The next morning I get up and the Gospel reading for the day is about the widow’s mite and how she held all “shes had”. The Rosary that day is centered on the Sorrowful Mysteries and the self-donation of the Son of God.

So between the Gospel reading and the Rosary, I’m given a contemplative canvas that replaces my recollection and promotes an open-handed generosity in my life. Again, the contemplative life-i.e. gazing him and is in accordance with his presence-is inextricably linked to sanctification.

When Isaiah was in the presence of God, he said, ““Woe is me! For I am lost; for I am a man of defiled cheeks, and I inhabit in the midst of a parties of defiled cheeks; for my attentions have investigated the King, the Lord of hosts! ”( Is. 6:5 ). At the christen of the first devotees and after a great and supernatural catch of fish, Peter came at Christ’s feet and said, “Depart from me, for I am a unholy somebody, O Lord”( Lk. 5:8 ).

This should constitute us all the more devoted to the Adoration of the Blessed Sacrament. As Justice Louis D. Brandeis said, “Sunlight is said to be the best of disinfectants…”

In the Real Presence we view the Holy God and the infinite qualitative difference between us and him. Our sin is revealed; however, that’s not the end of the story, because, in the Holy Hour, we have also come to the Throne of Grace: “Let us then with confidence draw near to the throne of grace, that we may receive mercy and find charm to help in time of need”( Heb. 4:16 ).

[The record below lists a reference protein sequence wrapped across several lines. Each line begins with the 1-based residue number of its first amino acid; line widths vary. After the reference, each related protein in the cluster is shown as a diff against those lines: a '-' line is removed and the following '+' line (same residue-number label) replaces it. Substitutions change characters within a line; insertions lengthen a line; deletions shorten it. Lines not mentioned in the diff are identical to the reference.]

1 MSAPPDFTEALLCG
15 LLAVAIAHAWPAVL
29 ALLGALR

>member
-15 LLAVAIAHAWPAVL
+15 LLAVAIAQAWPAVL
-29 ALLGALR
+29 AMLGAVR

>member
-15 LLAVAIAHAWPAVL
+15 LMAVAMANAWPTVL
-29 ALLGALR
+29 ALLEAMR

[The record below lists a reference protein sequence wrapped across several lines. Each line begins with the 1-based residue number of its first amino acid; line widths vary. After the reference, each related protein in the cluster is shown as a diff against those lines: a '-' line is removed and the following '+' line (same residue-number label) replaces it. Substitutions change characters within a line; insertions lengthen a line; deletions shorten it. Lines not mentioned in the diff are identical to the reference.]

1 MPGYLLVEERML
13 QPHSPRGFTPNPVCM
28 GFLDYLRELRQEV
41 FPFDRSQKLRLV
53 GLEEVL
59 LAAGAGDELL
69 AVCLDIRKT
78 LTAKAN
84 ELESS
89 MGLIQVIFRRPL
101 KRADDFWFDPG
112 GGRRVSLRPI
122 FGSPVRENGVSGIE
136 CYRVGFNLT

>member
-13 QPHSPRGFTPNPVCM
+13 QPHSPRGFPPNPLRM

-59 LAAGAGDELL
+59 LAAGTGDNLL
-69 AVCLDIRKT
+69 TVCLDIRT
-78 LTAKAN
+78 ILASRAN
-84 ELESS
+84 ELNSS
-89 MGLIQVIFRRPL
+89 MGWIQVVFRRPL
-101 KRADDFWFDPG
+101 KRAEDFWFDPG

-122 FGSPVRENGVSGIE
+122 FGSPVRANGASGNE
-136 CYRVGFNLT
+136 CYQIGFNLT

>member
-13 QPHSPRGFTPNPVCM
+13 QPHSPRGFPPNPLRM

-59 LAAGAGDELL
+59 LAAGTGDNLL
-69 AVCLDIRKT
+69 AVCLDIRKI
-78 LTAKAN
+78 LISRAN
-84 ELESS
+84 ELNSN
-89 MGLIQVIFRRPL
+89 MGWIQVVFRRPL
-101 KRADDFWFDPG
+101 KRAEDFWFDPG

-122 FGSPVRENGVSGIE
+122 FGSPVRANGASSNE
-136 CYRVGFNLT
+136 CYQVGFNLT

Those who humble themselves and come to the Throne of Grace will not be denied. God opposes the proud but passes kindnes to the humble( I Pet. 5:5 -7 ). Remember what our Lord told St. Faustina: “I pour out upon them[ the humble] totality tides of forgivenes. Merely the humble person is capable of receiving My grace. I favor humble spirits with My confidence.”

Moses had been in the Real Presence for forty epoches and forty nights and came here to from the mountain with stone tablets written on by the hand of God merely to find the Israelites dancing around the golden calf( Ex. 32 ). The golden calf represents idolatry and can be seen in the Seven Deadly Sins or the major pitfalls of humanity that Aquinas discusses: affluence, fame, amusement and power.

The contrast could not be starker: Moses, the most humble man on the earth( Num. 12:3) and the revelry of the children of Israel. One has the “disinfectant” of the Real Presence; the other is “following their hearts” and is easy prey for the opponent of their souls.